Jellyfish carbon climate change natgeo

BCSS Research Featured in National Geographic Magazine Germany April 2021 issue

We are excited to share the April issue of National Geographic Magazine Germany

includes a four-page feature, including Dr. Mario Lebrato’s (BCSS Chief Scientist and Director) research project “Sinking of Gelatinous Zooplankton Biomass Increases Deep Carbon Transfer Efficiency Globally”. The magazine includes an infographic that explains how zooplankton and jellyfish bind carbon, crediting BCSS and Dr. Lebrato as the source. The research was first published in the AGU journal Global Biogeochemical Cycles and emphasizes the importance of gelatinous and transparent creatures to sink carbon (CO2) in the ocean, since these organisms have long been overlooked as sinking carbon.

Gelatinous plankton (jellyfish-like) aid the transfer of CO2 to the ocean’s interior

Gelatinous plankton are omni-present in plankton communities globally, linking primary production to both deep levels as well as higher, trophic levels of the ocean. They transfer so-called “jelly-carbon”, also known as “jelly-C”, upon bloom collapse. The jelly-C is transferred from the phytoplankton, which store carbon in their cells, to the jellyfish because the jellyfish consume phytoplankton directly. As the jellyfish then sink to the seabed of the deep ocean, so does the carbon. As the CO2 is transferred to the seabed, it is unable to return to the upper layers of the ocean and to the atmosphere. It is critical for CO2 to be stored at these depths, as high levels of carbon damage vital ecosystems located at shallower levels, like coral reefs.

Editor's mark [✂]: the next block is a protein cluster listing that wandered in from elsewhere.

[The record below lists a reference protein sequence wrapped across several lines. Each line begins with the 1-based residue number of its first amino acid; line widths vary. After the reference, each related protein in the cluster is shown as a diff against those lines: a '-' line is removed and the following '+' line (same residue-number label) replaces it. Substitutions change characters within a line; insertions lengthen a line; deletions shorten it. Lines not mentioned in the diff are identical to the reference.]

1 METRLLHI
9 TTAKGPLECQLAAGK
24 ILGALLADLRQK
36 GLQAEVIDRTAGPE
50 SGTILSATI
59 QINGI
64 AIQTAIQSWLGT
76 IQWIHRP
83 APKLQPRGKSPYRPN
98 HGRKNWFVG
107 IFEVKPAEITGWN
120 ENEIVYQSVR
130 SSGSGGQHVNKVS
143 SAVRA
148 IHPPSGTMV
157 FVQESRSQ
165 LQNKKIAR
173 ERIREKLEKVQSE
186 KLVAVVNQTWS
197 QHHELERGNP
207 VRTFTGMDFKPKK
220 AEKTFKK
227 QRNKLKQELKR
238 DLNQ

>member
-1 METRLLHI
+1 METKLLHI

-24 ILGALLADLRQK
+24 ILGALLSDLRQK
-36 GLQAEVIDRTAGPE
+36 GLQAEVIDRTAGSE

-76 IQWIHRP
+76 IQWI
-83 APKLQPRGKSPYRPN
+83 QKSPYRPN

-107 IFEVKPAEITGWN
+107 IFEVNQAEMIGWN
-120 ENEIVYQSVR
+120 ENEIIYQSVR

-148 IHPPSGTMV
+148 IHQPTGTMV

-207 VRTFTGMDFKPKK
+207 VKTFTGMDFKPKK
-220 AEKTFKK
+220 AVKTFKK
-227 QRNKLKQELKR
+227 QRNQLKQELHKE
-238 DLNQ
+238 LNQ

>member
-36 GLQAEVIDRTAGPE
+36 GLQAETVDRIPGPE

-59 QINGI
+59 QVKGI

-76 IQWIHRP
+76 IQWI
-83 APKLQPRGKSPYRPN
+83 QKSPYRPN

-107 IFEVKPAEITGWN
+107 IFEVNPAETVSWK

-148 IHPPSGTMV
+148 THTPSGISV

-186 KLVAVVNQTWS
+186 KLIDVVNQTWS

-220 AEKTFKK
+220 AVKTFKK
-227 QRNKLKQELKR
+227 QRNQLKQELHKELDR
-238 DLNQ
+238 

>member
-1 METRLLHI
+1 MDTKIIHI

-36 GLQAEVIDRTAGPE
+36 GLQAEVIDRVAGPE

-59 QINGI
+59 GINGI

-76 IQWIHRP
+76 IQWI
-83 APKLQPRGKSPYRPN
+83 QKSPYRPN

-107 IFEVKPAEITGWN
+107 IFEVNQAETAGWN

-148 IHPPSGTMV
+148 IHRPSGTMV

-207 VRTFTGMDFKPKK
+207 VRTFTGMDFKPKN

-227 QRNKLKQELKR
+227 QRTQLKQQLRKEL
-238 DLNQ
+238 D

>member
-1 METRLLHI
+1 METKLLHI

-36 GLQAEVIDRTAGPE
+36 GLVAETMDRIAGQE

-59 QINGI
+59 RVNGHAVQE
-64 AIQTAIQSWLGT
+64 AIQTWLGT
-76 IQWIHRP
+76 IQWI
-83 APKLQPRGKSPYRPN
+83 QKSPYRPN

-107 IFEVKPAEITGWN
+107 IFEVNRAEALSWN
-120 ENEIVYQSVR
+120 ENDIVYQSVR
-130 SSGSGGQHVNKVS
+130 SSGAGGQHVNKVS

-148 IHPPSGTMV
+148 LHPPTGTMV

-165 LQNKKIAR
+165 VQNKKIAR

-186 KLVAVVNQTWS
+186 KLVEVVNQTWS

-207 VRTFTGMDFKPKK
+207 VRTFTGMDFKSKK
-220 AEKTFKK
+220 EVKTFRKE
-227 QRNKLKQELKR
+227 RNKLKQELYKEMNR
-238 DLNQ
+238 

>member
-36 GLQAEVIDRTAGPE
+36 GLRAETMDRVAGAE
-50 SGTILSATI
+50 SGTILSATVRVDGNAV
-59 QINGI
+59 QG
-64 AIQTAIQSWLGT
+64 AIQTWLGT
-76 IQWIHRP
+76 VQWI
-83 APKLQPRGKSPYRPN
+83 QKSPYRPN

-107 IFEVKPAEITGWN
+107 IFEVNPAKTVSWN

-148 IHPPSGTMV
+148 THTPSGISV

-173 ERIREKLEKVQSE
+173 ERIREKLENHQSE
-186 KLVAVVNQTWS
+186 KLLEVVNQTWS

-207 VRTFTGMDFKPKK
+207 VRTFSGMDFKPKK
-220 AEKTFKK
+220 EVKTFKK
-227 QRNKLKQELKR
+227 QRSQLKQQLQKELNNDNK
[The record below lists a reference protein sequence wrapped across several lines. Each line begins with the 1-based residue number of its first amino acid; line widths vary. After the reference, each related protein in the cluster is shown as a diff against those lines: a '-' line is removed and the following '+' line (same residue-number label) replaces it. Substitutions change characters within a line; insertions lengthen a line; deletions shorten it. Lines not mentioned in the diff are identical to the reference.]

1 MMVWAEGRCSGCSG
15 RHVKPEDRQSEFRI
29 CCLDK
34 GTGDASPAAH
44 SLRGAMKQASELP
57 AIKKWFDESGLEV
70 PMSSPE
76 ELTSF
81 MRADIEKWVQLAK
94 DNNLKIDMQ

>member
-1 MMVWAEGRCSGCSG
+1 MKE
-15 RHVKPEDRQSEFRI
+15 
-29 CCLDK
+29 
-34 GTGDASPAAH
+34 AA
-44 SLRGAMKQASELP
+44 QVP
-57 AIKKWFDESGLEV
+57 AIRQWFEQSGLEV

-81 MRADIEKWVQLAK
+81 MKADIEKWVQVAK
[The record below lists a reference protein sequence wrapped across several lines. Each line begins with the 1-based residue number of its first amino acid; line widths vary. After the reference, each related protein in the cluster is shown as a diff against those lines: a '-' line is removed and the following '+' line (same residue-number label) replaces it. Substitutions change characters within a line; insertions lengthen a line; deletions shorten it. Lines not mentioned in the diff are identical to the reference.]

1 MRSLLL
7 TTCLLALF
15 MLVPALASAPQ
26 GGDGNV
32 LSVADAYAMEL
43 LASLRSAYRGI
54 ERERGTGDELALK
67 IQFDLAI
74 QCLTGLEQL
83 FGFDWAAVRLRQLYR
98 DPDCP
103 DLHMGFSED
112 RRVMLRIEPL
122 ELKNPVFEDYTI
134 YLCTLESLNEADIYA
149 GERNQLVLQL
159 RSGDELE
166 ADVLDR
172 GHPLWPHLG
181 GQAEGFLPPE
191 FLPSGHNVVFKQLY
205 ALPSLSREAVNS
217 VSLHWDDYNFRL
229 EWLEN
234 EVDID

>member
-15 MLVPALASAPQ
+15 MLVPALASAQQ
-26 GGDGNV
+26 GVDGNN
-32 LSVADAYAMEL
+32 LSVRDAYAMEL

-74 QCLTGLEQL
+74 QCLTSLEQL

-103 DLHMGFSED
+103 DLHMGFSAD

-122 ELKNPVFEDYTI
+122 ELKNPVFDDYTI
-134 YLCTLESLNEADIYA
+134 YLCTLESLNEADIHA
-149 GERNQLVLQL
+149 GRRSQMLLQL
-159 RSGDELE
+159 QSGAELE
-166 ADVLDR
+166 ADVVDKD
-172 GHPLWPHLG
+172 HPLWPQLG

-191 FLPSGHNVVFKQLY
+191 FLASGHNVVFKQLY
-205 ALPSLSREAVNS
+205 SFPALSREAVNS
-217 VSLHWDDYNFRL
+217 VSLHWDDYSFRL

“Nothing surprises me anymore when it comes to these underestimated and ignored animals – they have long been known to transfer huge amounts of carbon to depth.” – Dr. Mario Lebrato, as quoted in National Geographic Magazine Germany.

A finding of international scientific relevance
The ocean carbon balance is attained via various pathways, and the process of CO2 moving from upper trophic to lower levels through phytoplankton and later to the seabed trough jellyfish is one of them. The important find of this research by Dr. Lebrato is the novelty of gelatinous creatures acting as vectors of carbon to the deep ocean. This fact has never been recognized by the scientific community before. As the American Geophysical Union (AGU) published the research article and National Geographic featured the topic in their April 2021 issue, it shows how the international scientific community considers the finding relevant.

BCSS is currently in process of starting the first permanent Ocean Observatory in Africa, focused on multi-ecosystem time-series research. The research station studies carbon fluxes among various trophic web compartments, including gelatinous plankton, ensuring that this important research will continue to be conducted in the West Indian Ocean.

Click here to read the full research article published by AGU.

Click here to read the full article published by National Geographic.

For questions regarding the studies and scientific data mentioned in this article, please contact:
Dr. Mario Lebrato, Bazaruto Center for Scientific Studies
Mario.Lebrato@bcssmz.org

For questions about this article, please contact:
Iris Uijttewaal, Bazaruto Center for Scientific Studies
Iris.Uijttewaal@bcssmz.org
+44 7 882 030 249

Partners involved in this research are:
GEOMAR (Helmholtz Center for Ocean Research Kiel)
South Florida Water Management District
Christian‐Albrechts‐University Kiel (CAU)
Marine and Environmental Scientific and Technological Solutions (MAESTS)

What is BCSS
Host of the first permanent Ocean Observatory focused on multi-ecosystem time series research in Africa, the Bazaruto Center for Scientific Studies (BCSS) was established in 2017 as in independent, non-profit organisation with a mission to protect and support the fragile ecosystems of the Bazaruto Archipelago, Mozambique. The research station is located on Benguerra Island, off the coast of Mozambique.
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